Stockton Rush, Titanic sub's deep-sea 'daredevil'

Stockton Rush, Titanic sub's deep-sea 'daredevil'

This undated image courtesy of OceanGate Expeditions, shows their Titan submersible launching from a platform
This undated image courtesy of OceanGate Expeditions, shows their Titan submersible launching from a platform. Photo: Handout / OceanGate Expeditions/AFP
Source: AFP

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Deep-sea thrill-seeker Stockton Rush founded OceanGate in 2009 with the hopes of advancing submersible vehicle technology and taking travelers into the darkest depths of the ocean.

Described by Smithsonian Magazine as a "daredevil inventor," Rush pushed the envelope of underwater exploration and complained about strict rules he said were holding the industry back.

"It's obscenely safe because they have all these regulations. But it also hasn't innovated or grown -- because they have all these regulations," Rush told the magazine in 2019.

In an attempt to raise his company's profile, Rush began in 2021 to take paying customers to the iconic wreck of the Titanic on his specially built vessel.

During such a mission on June 18, 2023, the submersible -- with Rush onboard -- went missing, losing contact with the surface ship less than two hours after it began its descent.

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An international search effort was launched to try and find Rush and the four other passengers in the remote North Atlantic, but no sign of them has been found.

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The trips cost $250,000 with hardly a guarantee that the 110-year-old wreck will be reached, given all the potential obstacles, like bad weather, while customers must also sign a waiver recognizing the possible risk of death.

In a segment for CBS News, Rush extolled the excursions and pushed back against claims his equipment seemed slapped together -- though he admitted his sub was steered with a modified video game controller.

But he insisted that the fundamental design was sound and not slipshod.

"The pressure vessel is not 'MacGyver' at all, because that's where we worked with Boeing and NASA and the University of Washington," he told CBS.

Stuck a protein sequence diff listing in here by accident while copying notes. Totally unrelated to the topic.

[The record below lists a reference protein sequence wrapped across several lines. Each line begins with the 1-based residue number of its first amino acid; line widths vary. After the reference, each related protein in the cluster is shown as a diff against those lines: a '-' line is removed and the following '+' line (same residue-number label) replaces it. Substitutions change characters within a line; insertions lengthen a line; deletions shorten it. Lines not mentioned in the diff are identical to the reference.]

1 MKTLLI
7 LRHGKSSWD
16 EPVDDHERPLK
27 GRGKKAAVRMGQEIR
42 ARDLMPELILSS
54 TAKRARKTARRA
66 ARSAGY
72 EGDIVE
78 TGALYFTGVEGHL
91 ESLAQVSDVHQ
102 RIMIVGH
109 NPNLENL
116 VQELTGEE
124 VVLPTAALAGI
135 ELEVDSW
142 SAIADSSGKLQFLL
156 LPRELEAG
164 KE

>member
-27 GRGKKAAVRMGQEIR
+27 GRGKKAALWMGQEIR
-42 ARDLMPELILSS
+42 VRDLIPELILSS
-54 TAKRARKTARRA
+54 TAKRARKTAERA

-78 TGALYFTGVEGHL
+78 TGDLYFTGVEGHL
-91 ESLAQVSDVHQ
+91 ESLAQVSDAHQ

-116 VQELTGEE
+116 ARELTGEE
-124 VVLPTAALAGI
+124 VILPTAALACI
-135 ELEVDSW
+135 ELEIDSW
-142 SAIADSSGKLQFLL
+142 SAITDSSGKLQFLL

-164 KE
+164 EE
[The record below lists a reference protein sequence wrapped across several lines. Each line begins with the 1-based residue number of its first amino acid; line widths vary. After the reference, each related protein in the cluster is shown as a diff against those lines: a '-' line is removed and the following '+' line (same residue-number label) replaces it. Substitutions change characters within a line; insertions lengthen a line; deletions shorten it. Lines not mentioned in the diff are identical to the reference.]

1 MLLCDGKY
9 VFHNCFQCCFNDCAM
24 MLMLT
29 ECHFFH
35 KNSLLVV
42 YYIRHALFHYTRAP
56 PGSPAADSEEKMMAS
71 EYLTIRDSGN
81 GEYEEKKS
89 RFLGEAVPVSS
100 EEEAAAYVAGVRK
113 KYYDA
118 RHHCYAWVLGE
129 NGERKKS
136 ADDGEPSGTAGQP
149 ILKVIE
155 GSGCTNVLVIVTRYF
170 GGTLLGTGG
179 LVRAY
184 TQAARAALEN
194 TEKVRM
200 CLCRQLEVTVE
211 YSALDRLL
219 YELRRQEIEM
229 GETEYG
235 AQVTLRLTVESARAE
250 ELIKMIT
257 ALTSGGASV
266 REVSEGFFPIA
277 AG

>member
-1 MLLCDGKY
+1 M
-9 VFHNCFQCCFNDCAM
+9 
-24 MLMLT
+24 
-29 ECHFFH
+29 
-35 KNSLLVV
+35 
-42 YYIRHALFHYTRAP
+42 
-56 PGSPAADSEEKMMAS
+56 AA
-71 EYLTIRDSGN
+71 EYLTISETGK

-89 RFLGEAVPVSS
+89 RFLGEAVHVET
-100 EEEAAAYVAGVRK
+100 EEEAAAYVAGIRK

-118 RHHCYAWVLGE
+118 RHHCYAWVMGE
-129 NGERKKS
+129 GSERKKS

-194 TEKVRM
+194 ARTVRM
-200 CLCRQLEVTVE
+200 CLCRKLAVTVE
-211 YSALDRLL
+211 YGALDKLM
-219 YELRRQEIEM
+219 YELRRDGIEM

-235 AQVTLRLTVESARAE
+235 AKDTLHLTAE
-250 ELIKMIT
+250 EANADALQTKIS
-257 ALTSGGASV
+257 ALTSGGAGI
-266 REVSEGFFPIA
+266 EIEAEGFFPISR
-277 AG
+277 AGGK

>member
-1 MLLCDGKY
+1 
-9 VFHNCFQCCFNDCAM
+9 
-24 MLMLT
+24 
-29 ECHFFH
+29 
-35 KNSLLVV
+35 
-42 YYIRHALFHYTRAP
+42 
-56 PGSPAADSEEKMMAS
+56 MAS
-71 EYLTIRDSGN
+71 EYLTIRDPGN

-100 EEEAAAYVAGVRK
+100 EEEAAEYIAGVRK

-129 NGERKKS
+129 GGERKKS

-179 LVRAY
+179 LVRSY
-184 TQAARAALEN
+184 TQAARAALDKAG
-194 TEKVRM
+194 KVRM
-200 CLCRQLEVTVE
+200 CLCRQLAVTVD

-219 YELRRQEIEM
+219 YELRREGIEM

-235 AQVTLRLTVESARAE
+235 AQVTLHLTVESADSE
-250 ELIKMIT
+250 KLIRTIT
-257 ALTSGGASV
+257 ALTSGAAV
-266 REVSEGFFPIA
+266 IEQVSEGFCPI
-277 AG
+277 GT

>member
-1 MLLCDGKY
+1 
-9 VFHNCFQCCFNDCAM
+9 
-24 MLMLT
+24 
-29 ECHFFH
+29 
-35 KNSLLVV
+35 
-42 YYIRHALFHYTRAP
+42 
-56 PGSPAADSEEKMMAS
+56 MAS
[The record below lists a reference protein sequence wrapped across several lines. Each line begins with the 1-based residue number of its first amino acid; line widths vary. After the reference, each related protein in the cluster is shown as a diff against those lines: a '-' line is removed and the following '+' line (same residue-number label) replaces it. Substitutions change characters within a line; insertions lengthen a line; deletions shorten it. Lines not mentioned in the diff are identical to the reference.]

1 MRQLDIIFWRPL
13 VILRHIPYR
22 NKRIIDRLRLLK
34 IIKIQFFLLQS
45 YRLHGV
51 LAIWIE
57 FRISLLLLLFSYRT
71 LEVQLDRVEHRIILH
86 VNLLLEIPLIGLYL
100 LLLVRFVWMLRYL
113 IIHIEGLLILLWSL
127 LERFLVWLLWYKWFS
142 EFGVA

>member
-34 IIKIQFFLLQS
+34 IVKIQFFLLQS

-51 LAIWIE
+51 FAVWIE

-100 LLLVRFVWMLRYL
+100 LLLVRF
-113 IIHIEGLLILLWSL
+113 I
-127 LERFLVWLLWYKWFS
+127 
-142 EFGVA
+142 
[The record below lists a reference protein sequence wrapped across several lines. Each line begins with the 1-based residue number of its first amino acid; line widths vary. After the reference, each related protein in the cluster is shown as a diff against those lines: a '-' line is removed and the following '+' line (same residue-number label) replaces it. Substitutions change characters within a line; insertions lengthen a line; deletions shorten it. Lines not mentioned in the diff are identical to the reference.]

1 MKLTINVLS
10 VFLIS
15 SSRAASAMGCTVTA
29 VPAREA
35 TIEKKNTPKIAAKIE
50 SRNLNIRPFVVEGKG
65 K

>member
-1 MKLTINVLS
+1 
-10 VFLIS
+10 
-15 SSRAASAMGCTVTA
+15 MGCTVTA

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"Everything else can fail. Your thrusters can go, your lights can go, you're still going to be safe," he said.

The Titanic trips followed a long period of delay during which Rush failed to get the proper permits for the project's support vessel.

Marketing ploy

He admitted that visiting the legendary shipwreck was part of a marketing strategy as he attempted to grow his business and develop new innovations for submersible vessels.

"If you ask people to name something underwater, it's going to be sharks, whales, Titanic," he told Smithsonian.

According to his company website, Rush began his career not underwater, but as a pilot, qualifying for the United Airlines Jet Training Institute in 1981 at the age of 19.

During college at Princeton University, he spent summers serving as a DC-8 first officer on flights to Europe and the Middle East.

He then got an MBA at UC Berkeley after which he dabbled in experimental aircraft and submarines.

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But over the last two decades, Rush threw himself into several ocean-related tech ventures including serving on the board of Seattle's BlueView Technologies, which makes small, high-frequency sonar systems.

Rush has downplayed the risk of going to the depths of the ocean, saying that he was more concerned by the unexpected.

"What I worry about most are things that will stop me from being able to get to the surface. Overhangs, fish nets, entanglement hazards," he told the Unsung Science podcast.

He also said that he worried about a passenger on the journey out to the Titanic, when they could slip on the icy deck or have a door slam and crush a hand.

"That's to me the dangerous part. But, the scary part for most people is going down to 6,000 PSI (pressure)," he said.

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Source: AFP

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